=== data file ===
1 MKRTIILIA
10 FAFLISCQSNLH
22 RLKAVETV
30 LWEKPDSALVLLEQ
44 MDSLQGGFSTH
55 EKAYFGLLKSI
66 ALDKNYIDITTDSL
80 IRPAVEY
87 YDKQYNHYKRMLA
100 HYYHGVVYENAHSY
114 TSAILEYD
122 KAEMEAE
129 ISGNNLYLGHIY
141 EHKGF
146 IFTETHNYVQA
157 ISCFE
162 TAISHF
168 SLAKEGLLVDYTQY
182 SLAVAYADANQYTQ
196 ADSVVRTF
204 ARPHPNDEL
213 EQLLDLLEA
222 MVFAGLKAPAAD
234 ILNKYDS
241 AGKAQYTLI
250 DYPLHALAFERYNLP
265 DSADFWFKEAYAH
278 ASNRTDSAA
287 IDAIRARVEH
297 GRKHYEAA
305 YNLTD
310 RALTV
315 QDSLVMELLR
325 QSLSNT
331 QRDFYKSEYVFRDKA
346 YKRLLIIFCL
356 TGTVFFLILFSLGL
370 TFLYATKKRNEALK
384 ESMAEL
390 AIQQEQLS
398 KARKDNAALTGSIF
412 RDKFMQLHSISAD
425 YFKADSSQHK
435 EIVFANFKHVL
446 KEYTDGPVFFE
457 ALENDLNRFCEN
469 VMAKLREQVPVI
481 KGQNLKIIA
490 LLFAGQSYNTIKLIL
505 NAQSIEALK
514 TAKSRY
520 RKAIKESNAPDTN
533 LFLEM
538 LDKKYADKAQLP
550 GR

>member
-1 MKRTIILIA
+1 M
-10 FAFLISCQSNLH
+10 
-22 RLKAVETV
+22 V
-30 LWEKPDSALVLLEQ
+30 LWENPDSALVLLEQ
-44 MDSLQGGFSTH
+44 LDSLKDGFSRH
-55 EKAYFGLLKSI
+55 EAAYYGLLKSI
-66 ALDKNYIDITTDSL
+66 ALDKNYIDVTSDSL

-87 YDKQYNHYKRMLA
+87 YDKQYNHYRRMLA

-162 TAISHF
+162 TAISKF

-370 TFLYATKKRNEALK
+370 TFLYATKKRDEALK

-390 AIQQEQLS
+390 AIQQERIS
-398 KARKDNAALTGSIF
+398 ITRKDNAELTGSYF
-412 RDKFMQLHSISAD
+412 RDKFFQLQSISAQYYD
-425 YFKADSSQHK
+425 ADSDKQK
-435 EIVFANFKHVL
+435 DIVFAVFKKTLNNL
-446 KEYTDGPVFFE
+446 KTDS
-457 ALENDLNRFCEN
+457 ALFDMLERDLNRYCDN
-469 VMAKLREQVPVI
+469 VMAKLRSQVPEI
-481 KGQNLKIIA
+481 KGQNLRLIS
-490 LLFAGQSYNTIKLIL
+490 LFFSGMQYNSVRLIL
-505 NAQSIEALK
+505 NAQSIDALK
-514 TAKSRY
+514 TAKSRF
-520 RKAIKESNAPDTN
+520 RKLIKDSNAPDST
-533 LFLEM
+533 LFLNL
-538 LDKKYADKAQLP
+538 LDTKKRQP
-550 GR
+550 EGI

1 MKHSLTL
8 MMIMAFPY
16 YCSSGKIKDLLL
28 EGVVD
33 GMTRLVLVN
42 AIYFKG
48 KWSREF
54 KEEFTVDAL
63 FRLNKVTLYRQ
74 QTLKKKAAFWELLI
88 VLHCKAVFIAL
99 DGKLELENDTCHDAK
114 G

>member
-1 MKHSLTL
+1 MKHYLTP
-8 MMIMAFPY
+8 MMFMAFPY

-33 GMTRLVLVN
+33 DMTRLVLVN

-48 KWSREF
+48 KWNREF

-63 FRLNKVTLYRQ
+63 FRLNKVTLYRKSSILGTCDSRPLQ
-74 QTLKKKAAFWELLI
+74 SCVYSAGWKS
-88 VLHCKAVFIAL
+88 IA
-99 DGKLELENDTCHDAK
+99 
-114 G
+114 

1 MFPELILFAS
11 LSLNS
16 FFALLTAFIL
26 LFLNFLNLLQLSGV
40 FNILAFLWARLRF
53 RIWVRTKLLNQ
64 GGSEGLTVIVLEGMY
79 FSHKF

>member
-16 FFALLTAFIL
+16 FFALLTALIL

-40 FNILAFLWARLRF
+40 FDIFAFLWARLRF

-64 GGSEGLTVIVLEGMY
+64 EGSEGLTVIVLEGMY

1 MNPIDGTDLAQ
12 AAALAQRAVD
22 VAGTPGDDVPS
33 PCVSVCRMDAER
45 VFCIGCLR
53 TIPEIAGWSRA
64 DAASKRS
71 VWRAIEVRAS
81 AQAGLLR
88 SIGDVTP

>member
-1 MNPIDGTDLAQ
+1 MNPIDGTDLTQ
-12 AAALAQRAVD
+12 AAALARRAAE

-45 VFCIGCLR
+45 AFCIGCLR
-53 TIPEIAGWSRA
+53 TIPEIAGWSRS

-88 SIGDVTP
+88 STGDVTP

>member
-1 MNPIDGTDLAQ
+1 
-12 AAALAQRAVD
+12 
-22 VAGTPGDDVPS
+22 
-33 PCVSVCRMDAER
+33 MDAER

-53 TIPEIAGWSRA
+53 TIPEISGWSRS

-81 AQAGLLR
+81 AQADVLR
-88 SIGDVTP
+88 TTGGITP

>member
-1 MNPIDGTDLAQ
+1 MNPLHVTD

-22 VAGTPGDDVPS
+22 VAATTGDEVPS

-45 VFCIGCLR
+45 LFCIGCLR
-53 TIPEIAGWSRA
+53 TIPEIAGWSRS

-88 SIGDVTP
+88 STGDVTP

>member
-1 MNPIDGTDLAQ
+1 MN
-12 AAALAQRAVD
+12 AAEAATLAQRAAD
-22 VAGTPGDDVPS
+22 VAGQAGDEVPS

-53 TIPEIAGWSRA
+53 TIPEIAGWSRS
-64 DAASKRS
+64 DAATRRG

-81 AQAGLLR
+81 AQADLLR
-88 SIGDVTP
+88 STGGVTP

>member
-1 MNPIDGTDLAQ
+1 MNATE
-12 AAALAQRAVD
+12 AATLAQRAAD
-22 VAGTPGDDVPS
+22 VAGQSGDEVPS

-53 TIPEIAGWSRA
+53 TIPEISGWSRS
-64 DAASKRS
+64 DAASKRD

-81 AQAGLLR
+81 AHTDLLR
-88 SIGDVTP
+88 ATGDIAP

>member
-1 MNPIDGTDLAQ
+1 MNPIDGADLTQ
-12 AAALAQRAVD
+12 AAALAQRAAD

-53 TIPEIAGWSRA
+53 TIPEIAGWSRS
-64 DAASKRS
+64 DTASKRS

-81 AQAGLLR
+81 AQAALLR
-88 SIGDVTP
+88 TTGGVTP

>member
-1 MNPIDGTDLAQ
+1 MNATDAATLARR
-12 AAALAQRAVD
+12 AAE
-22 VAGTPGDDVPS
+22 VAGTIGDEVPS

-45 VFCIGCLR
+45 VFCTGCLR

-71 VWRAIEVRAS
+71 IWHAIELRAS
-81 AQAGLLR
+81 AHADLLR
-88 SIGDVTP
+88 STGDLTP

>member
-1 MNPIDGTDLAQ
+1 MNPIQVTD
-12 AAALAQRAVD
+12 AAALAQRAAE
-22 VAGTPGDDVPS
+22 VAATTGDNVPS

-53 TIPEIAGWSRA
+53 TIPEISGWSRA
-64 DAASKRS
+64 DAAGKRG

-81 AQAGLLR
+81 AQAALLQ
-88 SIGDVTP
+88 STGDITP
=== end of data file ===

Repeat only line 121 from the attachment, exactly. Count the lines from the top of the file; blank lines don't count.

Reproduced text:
114 G